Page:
The second writing objective I had was to find effective way for students to work on daily or weekly journals and writing projects. Again, I use Evernote for collaborative projects but for journals I tried to find other options.Online there are two good collaborative writing resources of Type With Me and QuietWrite.  Type With Me is an online space that any web browsing device can access to write together as a group whether creating a writing piece or just jotting down notes on a shared project by sharing out a link or emailing invitations. Files can be imported or exported. In QuietWrite, you will find many of the same features of the latter but you can also create an account for extra features such as: export to a WordPress blog or post for public viewing with a QuietWrite link.  For iOS apps, I found iDiary for the Elementary students and PaperDesk Lite and iJournal for upper level students. iDiary is great for all types of digital projects including ijournaling. The app stores up to 6 password protected personalized journals per device. Each personalized journal has a child-friendly interface that is intuitive for younger students to operate with little instruction. They can customize the color, name and avatar for their journals. There are options for sketching, typing, importing photos, pre-defined stickers and exporting as a photo or email. I’ve used this and then exported a page as a photo to place into an eScrapbooking or Travelogue project. PaperDesk Lite and iJournal are better for older students and adults. PaperDesk Lite allows you to save a few journals (paid version offers more) but you can add as many pages as needed within the journals. This option also allows sketching, typing and importing of photos but also allows the user to record audio notes, change out paper type, import PDFs to annotate and export to options like Google Docs. I couldn’t find a password protection option but have to look into the paid version to see if its an option. If you want a password protected option for your older students because devices are shared in most schools, then iJournal is a good option. At $2.99, it’s missing some of the features such as recording notes and adding photos (except one as an avatar can be added) but it does offer some  features to create a personalized and protected journal your older students will want to write in.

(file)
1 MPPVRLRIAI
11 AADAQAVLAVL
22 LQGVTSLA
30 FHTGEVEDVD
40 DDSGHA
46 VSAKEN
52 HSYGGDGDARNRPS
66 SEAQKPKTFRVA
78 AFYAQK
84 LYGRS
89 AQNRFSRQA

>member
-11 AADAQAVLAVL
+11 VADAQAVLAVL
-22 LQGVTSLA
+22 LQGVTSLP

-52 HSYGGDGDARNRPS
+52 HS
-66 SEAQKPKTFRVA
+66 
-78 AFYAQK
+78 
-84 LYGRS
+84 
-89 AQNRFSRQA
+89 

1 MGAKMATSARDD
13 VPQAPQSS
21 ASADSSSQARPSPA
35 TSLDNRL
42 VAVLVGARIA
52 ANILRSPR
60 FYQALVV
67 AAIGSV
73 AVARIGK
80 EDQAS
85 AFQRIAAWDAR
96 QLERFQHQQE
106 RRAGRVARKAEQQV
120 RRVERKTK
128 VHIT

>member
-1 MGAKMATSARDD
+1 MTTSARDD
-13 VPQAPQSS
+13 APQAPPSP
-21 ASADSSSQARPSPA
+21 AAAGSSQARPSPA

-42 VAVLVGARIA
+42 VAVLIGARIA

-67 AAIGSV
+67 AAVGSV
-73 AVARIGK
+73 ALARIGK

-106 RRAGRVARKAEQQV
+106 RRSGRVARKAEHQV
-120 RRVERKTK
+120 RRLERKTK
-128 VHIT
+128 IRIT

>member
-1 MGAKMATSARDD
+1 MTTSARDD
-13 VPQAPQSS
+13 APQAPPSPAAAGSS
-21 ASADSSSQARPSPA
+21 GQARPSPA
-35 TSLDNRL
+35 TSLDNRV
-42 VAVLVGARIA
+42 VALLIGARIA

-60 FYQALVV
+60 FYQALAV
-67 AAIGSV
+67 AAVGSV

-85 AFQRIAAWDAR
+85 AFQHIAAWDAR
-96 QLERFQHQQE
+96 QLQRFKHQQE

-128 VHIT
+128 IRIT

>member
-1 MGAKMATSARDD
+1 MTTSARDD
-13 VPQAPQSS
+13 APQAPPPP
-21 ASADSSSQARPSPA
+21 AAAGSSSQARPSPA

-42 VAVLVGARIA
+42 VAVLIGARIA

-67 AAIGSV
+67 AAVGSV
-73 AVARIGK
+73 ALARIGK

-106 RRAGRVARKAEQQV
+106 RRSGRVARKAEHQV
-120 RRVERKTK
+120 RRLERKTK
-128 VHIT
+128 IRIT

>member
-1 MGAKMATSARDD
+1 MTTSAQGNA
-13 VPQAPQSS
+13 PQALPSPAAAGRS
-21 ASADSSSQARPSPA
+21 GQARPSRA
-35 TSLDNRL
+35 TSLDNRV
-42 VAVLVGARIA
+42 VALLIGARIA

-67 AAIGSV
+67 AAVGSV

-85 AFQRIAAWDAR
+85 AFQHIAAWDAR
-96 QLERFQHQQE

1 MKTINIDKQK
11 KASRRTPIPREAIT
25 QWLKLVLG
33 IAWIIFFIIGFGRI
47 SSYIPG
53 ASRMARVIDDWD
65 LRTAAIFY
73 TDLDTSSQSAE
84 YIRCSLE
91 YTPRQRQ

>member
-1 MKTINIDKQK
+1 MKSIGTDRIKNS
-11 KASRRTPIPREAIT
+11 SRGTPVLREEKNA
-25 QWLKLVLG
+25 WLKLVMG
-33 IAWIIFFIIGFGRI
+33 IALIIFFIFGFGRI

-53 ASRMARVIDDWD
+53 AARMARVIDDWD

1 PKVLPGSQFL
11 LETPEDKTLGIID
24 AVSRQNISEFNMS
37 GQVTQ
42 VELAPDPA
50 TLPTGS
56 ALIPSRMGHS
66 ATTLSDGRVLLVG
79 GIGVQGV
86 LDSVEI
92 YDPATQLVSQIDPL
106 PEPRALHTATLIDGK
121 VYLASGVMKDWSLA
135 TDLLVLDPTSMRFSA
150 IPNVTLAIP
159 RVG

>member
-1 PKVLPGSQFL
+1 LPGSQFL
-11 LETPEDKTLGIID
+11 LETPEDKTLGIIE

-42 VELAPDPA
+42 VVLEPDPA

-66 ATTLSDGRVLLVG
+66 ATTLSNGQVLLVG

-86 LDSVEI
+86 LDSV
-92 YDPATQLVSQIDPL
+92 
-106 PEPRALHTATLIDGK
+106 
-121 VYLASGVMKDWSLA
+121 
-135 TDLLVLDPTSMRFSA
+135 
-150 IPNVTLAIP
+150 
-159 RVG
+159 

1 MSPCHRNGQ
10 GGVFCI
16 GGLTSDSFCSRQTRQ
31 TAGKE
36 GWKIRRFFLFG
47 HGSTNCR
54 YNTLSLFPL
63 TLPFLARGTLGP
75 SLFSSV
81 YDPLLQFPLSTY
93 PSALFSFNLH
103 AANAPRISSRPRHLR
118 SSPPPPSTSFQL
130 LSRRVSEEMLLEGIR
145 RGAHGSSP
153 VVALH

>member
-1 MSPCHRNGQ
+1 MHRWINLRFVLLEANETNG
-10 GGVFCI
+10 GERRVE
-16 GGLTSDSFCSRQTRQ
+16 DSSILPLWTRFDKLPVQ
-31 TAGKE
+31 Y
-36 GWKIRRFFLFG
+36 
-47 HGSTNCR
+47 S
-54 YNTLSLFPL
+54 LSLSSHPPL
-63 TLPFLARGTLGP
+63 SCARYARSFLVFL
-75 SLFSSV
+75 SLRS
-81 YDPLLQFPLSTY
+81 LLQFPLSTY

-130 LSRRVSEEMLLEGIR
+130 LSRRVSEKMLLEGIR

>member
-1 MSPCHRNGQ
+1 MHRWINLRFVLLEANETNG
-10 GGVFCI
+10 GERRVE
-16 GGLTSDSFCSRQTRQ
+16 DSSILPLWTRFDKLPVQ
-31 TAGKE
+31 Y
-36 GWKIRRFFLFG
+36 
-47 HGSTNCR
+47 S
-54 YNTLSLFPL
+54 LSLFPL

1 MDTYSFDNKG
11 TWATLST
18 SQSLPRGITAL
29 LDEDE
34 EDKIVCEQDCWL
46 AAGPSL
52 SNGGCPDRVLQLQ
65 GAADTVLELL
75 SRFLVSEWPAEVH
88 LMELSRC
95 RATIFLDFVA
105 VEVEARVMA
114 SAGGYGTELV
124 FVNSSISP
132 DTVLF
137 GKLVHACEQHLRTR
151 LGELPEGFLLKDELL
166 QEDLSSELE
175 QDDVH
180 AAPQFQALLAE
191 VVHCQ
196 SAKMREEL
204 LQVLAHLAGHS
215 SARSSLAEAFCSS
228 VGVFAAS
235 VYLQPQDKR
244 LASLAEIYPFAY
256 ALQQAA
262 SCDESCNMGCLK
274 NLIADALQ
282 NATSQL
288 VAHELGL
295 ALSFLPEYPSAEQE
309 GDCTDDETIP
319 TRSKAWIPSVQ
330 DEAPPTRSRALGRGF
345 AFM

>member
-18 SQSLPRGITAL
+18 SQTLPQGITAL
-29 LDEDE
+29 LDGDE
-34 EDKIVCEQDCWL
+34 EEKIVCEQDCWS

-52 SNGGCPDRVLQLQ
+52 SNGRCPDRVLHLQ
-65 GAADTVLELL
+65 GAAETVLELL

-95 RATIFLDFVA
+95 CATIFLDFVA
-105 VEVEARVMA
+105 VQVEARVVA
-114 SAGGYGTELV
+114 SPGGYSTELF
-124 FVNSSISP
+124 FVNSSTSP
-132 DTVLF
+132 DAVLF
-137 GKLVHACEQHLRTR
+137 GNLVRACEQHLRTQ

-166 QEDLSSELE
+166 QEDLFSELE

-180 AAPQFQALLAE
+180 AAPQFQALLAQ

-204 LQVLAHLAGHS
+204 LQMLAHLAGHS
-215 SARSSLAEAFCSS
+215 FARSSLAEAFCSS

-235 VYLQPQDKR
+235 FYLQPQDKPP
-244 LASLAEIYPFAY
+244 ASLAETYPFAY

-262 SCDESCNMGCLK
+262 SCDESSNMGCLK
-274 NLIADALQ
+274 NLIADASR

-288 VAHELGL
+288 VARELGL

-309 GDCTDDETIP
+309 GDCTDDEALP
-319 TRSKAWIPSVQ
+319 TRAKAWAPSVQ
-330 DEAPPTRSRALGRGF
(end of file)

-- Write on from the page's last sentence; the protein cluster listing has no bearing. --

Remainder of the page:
With all of that said, more apps and online tools are coming out even as I write this. Writing notes and iJournaling is quickly improving on the iPad and other touch devices. I’m hoping with a little more time, practice and patience, I’ll find a way that works just write for me.
What are you using for taking notes or iJournaling?